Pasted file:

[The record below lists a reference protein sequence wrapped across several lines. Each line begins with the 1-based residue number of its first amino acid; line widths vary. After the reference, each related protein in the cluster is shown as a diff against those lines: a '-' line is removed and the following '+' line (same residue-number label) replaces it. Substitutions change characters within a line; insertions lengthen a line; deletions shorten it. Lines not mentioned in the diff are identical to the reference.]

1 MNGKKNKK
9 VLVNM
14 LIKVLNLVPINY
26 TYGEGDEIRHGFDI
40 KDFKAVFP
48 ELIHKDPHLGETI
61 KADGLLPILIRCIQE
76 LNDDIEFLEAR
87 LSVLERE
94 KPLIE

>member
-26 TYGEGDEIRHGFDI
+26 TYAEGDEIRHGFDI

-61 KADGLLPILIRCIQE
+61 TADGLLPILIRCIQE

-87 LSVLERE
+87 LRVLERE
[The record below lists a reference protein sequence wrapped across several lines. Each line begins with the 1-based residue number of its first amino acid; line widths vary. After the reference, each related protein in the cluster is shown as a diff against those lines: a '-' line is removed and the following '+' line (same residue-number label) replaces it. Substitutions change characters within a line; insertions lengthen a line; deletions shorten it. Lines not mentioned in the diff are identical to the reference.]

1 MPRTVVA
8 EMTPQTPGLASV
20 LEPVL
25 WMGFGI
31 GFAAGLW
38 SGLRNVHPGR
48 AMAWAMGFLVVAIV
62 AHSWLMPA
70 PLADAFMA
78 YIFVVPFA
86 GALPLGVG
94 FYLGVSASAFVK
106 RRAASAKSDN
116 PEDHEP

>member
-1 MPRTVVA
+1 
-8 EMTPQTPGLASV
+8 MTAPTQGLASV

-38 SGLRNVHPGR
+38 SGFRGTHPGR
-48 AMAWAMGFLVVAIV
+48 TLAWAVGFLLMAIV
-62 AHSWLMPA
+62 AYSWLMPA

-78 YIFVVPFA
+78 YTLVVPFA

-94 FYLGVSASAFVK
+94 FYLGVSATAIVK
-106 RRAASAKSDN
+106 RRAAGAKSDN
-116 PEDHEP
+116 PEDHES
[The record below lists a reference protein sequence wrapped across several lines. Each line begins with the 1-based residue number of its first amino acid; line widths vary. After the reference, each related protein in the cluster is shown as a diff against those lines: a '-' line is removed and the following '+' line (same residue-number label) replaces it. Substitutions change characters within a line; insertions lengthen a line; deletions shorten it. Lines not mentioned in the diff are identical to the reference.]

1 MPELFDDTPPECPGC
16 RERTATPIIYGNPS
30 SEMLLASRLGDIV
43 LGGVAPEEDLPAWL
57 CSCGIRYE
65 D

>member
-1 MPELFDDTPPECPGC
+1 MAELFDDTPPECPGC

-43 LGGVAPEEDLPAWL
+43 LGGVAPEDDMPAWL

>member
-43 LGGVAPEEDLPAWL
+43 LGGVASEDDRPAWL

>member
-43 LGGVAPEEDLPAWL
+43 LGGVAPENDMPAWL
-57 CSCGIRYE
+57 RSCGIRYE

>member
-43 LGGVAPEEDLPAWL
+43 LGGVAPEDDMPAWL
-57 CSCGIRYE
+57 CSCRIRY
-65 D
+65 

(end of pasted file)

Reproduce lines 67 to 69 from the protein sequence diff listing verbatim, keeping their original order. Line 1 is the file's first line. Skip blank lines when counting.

+43 LGGVASEDDRPAWL

>member
-43 LGGVAPEEDLPAWL